Have I convinced you yet? Sorry for all the pictures, I just couldn’t choose! Now: When, oh, when are they going to open stores in the U.S.?
All images from COS
This past January, I made it just in time (the last weekend!) to see Carsten Höller’s Experience exhibition at the New Museum, after months of saying, “We have to go!” and never doing so (except for one earlier unsuccessful attempt where my friend and I couldn’t get in). There are a number of exhibitions, however, that I wasn’t able to get to, either due to my own laziness/business or being unable to get reservations. When I saw this Black*Eiffel post on solar spectrum art, I was reminded of artist James Turrell’s exhibition Bindu Shards. The exhibition was on display at the Gagosian when I was in London, but I found out about it too late to make a reservation (way too late, apparently, as the exhibition was fully booked a day after opening!).
James Turrell, Bindu Shards, 2010
It sounded like a unique experience and an overwhelming one at the same time. Those lucky enough to get a reservation would enter a “spherical chamber [where they were] deprived of sensory stimuli and witnesse[d] a 15 minute coloured light performance, allowing an experience of ‘behind the eye seeing’.” The rest of the description of the exhibition can be found here. The picture above is of the spherical chamber.
James Turrell, Dhātu, 2010
I was unfamiliar with James Turrell’s work (and still am — I had to Google gagosian +light exhibition +pods to find this exhibition!), but I am really intrigued by what he does with light and color and would love to see his work in person. This video (in German, with English subtitles) below gives a good overview of some of his past works. Turning a crater into an observatory? Wow.
Have you ever seen any of James Turrell’s works in person?
Bindu Shards and Dhātu photos from the Gagosian Gallery
A couple years ago, I bought on a whim a copy of Adam Jacot de Boinod’s I Never Knew There Was a Word for It, intrigued by the title and the book’s description. The book is a compilation of the author’s three earlier works on language and “strange” words — The Wonder of Whiffling, The Meaning of Tingo, and Toujours Tingo. To give you an idea of what the books are about, the cover of The Meaning of Tingo provides an example: In German, there is a word for “someone who pays without leaving the bill,” Zechpreller. In the intro to I Never Knew …, we learn that in Czech, nedovtipa is “one who finds it difficult to take a hint.” I’ve yet to really dive into the book, but it’s great to pick up and flip through, as I’m bound to learn a new word in a language I’m (likely) unfamiliar with.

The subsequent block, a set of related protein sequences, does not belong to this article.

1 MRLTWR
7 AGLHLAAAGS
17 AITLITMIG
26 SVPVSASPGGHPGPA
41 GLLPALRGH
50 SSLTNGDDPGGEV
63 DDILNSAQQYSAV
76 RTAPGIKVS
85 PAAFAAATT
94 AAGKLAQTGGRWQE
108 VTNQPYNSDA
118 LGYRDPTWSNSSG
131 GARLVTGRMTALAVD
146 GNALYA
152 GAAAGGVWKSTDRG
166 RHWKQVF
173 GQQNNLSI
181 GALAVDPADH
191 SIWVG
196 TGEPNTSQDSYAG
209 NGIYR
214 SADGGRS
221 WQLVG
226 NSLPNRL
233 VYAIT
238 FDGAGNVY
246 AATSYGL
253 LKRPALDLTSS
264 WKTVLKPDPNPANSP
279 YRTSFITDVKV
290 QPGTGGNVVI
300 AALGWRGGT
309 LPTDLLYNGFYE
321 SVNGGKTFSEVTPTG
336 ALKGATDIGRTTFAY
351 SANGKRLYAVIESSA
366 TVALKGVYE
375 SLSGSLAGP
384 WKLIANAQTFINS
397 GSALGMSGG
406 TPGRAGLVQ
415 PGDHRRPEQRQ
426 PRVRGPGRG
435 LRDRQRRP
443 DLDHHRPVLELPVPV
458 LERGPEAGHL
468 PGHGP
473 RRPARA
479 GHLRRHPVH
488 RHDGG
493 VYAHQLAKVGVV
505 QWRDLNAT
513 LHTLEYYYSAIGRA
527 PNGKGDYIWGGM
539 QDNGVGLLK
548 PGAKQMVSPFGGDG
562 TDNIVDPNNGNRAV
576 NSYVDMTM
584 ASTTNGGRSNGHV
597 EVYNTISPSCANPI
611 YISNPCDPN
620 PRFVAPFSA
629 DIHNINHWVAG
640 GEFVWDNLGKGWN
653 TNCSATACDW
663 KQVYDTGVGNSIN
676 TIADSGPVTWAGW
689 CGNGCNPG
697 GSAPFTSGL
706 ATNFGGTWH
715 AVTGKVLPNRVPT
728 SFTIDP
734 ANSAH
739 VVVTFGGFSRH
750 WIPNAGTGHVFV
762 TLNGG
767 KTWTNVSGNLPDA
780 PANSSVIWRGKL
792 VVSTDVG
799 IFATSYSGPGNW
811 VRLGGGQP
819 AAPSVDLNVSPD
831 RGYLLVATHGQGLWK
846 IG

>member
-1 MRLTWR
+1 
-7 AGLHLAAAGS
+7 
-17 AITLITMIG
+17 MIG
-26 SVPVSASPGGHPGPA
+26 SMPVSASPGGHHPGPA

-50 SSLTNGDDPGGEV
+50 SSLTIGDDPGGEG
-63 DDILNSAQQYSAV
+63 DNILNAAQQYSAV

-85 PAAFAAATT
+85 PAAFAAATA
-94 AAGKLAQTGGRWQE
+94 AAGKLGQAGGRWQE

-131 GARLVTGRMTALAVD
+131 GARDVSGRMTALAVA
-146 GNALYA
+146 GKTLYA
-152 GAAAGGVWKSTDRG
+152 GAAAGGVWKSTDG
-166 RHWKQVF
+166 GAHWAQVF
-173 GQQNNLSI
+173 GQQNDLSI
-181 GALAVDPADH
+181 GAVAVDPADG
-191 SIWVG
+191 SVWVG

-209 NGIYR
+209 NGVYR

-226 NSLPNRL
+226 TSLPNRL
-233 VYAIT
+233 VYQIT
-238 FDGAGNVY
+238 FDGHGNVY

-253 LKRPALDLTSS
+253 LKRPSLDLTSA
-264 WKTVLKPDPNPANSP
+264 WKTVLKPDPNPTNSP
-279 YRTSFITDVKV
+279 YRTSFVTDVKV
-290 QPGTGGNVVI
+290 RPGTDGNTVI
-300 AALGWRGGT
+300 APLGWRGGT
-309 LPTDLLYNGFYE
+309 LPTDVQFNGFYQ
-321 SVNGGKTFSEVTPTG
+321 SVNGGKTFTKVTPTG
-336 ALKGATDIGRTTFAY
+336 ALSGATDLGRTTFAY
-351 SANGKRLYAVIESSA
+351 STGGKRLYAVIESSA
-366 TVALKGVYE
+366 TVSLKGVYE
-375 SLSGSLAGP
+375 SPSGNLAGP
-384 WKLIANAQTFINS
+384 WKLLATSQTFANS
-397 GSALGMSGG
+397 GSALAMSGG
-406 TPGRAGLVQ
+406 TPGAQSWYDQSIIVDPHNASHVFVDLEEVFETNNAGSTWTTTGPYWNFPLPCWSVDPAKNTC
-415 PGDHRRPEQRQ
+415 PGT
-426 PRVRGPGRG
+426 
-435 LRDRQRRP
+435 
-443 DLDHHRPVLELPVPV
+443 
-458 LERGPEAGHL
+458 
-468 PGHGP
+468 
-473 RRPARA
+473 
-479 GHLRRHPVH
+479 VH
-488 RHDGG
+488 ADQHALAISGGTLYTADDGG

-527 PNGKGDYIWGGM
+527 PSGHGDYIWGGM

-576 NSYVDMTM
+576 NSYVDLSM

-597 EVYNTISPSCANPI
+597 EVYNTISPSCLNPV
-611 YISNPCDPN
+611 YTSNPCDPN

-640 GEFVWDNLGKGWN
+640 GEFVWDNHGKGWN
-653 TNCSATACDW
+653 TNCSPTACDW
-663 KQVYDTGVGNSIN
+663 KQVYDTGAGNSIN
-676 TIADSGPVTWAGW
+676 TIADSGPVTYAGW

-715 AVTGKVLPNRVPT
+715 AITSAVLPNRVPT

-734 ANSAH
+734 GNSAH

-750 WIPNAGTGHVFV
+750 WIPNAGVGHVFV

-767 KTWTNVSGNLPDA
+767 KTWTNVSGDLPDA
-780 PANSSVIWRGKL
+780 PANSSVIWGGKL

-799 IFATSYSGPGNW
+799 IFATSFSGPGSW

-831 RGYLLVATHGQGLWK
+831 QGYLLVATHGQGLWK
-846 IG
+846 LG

With this in mind, I was excited to come across Fuschia Macaree’s collection of “untranslatable words” (available in a full A–Z print here!), via The Fox is Black. It’s nice to see the Swedish word fika on there (defined as a “relaxed social event with good friends involving coffee and pastries”), which I became quite a fan of when I studied abroad in Stockholm. I think it’s the somewhat roundabout/multi-word English translations that make these “untranslatable words” seem special. I particularly like komorebi, the Japanese word for “dappled sunlight through trees,” and mamihlapinatapai, the Yaghan word for “a shared look of desire which neither party are willing to initiate action upon.” Haven’t we all been there?
Find more words here!
All images from Fuschia Macaree via The Fox is Black
Okay, last round of LA photos! I’m a true New Yorker at heart, but California will always be calling my name, I think. I really hope to get back to San Francisco and explore Napa Valley one of these days, too.
Lemons at Third Street Farmers Market
Brentwood Country Mart | Sign along West Sunset Blvd.
Huckleberry Bakery and Cafe in Santa Monica
As I mentioned a few posts ago, I ate a lot of really good food when I was in LA. There were a few times when I really wanted to take photos of my meal (like the pizza my friend and I split at Pizzeria Mozza), but more often than not, it just didn’t feel right for me to pull out my camera and take photos. That, and I haven’t yet mastered the art of food photography (especially in low-light settings). But oh, well. The food was still delicious, and there were still plenty of other things to photograph. Like more of the Getty!
Umami Burger | Sunset over LA from outside Griffith Observatory
Macaron tree at Bottega Louie
The Hollywood sign and Griffith Observatory from Barnsdall Art Park
Stone Canyon Reservoir
Walt Disney Concert Hall
All photos by Taking of Toast